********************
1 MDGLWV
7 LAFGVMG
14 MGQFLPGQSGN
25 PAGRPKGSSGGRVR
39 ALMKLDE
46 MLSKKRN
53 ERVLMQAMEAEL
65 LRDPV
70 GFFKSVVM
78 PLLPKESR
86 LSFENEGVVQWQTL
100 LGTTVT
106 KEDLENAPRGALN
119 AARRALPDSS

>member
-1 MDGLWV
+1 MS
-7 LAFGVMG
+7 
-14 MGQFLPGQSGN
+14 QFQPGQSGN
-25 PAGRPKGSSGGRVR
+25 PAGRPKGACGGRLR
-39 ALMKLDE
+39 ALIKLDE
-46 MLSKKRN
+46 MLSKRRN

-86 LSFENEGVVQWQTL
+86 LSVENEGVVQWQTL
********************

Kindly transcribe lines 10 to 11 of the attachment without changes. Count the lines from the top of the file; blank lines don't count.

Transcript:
78 PLLPKESR
86 LSFENEGVVQWQTL